Disciple] I Will confess my Unrighteousness unto the Lord, Psal. xxxii. and bewail my Infirmities before him. For every trivial Accident cafts me down, and I am often overwhelin'd with Sorrow, upon Occasions which my Caliver Thoughts abundantly convince me, deserve rather my Contempt, than my serious Concern. Sometimes I fee and condemn my own Folly, and mighty Resolutions I make, how bravely I will behave my self for the time to come ; and, yet upon the next Assault of fome slight Misfortune, this Imaginary Heroe is beaten from his Post, and cannot stand the shock of a very common Difficulty. The poorest and most despicable Things are, I find, capable of becoming great and dangerous Temptations ; And I, who at a distance defy them, yet, when brought to the Tryal, feel, by fad Experience, upon how slippery Ground I stand.
This is indeed the wretched Condition of thy poor unstable Servant: But, Lord, do 'Thou, in much Compassion, look upon my Frailty, for thou knowest it
more perfectly than I my self can. Stretch Plal. lxix. forth thy Hand, and draw me out of these
deep Waters, and out of this Mire of Sin and Weakness, that I sink not in my Gorruption. I cannot easily express the Melancholy Reflections, the Shame and Confusion, the Indignation and fad Perplexity of Heart, which the Consciousness of my own Inability to resist Temptations, and the Inconstancy of my best and most vigorous Purposes create; and, tho' my Will be not always vanquished, nor do I (blessed be God) yield to every wicked Suggestion, yet the repeated Affaults of the Enemy disturb my Quiet, and I am weary of a Life, which consists of perpetual Hazard, and painful Conflicts with my self. The Wretchedness of my Condition is but too manifest ; - I need no other Argument to prove it, than that ea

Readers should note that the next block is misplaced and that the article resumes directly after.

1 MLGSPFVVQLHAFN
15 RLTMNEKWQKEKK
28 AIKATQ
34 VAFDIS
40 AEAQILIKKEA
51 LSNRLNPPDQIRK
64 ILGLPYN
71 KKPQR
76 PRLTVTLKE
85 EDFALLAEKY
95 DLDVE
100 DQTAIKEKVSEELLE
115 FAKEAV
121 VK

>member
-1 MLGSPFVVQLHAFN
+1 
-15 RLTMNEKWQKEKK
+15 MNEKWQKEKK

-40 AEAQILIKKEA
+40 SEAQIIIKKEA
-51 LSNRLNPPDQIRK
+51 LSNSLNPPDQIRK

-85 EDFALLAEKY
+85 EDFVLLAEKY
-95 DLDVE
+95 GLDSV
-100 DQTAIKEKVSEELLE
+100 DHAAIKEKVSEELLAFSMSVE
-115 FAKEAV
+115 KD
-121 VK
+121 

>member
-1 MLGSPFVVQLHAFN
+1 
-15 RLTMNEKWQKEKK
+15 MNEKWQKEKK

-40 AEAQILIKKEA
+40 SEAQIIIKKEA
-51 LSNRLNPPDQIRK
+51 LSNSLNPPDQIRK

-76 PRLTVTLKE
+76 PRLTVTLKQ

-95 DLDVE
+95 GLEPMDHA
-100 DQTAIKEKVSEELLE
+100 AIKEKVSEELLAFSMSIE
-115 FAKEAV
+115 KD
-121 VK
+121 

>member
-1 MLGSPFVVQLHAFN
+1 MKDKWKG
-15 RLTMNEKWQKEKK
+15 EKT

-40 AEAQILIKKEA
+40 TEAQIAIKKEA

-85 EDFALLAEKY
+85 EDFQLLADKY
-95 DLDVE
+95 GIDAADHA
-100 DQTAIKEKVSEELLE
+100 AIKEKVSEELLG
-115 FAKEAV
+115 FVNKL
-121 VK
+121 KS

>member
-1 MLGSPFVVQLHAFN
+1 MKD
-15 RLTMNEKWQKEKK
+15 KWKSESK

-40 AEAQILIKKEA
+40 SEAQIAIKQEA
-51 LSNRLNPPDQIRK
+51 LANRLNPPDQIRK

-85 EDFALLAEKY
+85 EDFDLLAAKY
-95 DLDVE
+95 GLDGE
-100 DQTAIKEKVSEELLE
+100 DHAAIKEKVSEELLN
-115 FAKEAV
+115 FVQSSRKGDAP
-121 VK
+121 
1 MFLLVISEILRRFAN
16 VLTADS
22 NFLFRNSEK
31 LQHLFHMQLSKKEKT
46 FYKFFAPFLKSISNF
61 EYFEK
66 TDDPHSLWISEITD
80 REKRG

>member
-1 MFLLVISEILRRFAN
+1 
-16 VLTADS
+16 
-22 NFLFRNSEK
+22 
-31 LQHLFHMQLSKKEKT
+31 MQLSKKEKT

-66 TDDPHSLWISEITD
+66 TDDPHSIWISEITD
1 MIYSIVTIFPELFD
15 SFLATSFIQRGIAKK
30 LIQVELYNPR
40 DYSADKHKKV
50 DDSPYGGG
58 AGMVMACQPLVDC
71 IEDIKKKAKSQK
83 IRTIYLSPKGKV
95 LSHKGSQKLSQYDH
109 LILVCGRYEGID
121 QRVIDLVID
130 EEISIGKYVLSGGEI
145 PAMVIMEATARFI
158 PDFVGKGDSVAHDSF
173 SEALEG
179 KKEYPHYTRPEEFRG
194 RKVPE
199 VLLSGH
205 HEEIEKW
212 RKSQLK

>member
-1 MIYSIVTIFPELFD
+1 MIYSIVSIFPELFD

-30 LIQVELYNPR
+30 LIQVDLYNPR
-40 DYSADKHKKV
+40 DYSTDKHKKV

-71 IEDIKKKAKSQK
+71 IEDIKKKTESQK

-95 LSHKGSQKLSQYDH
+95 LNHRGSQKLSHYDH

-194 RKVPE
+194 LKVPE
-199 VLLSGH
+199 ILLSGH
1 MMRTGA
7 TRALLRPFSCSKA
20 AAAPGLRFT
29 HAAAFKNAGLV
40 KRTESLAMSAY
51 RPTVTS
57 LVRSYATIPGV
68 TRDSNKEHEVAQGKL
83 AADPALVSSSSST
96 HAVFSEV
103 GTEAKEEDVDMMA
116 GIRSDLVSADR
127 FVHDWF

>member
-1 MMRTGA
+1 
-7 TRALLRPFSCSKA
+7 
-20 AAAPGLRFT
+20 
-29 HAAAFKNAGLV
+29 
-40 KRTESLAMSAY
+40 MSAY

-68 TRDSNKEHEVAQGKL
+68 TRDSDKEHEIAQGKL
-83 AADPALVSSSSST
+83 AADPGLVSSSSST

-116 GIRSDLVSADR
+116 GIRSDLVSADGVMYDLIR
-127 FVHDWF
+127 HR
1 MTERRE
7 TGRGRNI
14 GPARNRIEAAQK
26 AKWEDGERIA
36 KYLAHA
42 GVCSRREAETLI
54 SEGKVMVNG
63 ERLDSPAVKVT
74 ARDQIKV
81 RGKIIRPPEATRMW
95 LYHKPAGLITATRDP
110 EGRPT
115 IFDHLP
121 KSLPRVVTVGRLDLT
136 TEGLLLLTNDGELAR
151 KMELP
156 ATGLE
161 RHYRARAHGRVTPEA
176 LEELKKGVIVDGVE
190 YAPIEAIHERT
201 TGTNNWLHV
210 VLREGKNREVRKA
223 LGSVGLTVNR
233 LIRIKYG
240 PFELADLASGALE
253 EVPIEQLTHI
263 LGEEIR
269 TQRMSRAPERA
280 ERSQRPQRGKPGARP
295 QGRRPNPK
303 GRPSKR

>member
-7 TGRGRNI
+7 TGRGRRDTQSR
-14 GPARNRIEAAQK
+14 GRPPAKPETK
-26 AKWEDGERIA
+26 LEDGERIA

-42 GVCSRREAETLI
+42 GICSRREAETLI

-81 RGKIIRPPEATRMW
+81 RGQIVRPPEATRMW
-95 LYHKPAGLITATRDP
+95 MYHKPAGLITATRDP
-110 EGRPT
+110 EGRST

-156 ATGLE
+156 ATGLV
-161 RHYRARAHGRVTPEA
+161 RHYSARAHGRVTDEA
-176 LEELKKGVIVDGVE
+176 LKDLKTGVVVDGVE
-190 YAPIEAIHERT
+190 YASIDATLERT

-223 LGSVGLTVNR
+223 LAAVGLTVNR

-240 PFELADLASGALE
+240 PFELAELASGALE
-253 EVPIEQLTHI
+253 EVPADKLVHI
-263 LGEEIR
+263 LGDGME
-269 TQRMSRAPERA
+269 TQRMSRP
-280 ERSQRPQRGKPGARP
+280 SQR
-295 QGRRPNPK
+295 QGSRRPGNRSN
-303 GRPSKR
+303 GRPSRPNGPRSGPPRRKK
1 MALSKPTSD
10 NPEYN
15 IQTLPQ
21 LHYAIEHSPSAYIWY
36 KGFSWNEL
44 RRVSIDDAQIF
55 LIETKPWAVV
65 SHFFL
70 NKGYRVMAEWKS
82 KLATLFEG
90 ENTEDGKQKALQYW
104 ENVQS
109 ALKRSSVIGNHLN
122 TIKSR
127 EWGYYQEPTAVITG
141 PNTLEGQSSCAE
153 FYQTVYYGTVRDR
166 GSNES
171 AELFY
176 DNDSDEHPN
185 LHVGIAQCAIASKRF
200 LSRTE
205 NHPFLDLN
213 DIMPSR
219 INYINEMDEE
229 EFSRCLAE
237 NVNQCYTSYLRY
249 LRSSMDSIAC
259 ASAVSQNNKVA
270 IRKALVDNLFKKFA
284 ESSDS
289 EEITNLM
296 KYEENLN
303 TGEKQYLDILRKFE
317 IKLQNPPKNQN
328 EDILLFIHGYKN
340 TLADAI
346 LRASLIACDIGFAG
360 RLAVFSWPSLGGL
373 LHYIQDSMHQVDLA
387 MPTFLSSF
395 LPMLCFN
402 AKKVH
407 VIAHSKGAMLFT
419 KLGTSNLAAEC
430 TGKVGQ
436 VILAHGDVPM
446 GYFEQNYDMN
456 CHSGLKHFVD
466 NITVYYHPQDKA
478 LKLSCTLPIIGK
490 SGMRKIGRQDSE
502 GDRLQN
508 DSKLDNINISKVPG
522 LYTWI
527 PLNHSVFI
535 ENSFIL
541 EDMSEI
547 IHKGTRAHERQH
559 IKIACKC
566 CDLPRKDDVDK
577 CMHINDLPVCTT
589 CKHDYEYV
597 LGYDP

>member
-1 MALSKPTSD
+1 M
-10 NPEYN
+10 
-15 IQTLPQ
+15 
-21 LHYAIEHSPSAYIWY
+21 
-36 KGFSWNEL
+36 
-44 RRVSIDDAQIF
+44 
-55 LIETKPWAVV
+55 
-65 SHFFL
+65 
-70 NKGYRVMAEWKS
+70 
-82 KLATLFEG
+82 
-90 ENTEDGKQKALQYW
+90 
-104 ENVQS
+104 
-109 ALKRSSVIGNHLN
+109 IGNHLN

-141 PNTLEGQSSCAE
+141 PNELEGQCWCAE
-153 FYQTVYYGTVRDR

fie Access evil Thoughts find to my Breast, which, į in despight of all my watchful Care, and most man-: ful Struggles, arę much sooner insinuated, and re1 ceived, than either driven out again, or prevented
from entring. The Look down then, thou Almighty Rock of Israel, į and Lover of Souls, and interpose thy Power and Fi Protection; Give seasonable Succour, and happy Sucli cess to my too fruitless Endeavours. Arm and Guard
me with Strength from above; and suffer not the Old i Man, the corrupt Inclinations of my Flesh, which re
fuses to be entirely subdued and brought to Reason, 1 to usurp the Dominion over my better part. For this
Obstinate Rebel renews its Insurrections daily, and bids me Battel ; calls me to Combats and hazardous Engagements, which must never, never end in perfect Peace and Safety, so long asthis miserable State of Mortality endures. Most milerable indeed; since every Action and Accident of my Life involves me in fresh Dangers; since every step I take is upon Snares and Precipices; since every Time and Place is thick beser with Troubles and Toils, with Treachery and Temptation, and a numerous Host of Enemies ready
leat muring or contains alike. 7 Joy, Povert
thank thee for thy deserved Correction even in the midst of my Trouble ; Or, if thou spare the Rod, and make my Darkness to be Light, I will then thankfully receive the Blessing, and magnifie the Fa. vour which I cannot deserve.
Christ.] This is indeed, my Son, the Difpofition and Deportment befitting the Character of my Faithful Children : And all who profess to walk with me in Piety and Virtue, must bring themselves to a Soul so even, fo resign'd, that Suffering and Joy, Poverty or Riches may be entertain'd alike. The one, without Murmuring or Complaint ; the other, without the least Pride or Change of Temper. For both are equally the Appointment of My Providence, and, as fuch, should be met with Cheerfulness and perfect Content.
Disciple. ] Lord, I am willing to endure, whatever thou art pleafed to lay upon me. And do desire to receive Good and Evil, the Sweets and Bitter, the Comforts and the Crosses of this Life, with the very fame resentments of Mind. Nay, not only to receive, but to be thankful for both, fince both come from thy own Hand, which cannot err in ordaining all my Events. This only I implore, that in ali Changes of Condition, thou would'ft in thy Mercy preserve me from Sin; For, while I keep my Innocence, and continue in thy Love, not Calamity, nor Death, nor Hell it self shall make me afraid. However thou mayest exercise my Patience, or frown upon me at present, yet so long as thou dost not caft me off for ever, nor blot my Name out of thy Book of Life, I am above all Danger; and the utmost Powers and Malice of Fortune, and Enemies and Devils combined together, can never hurt me.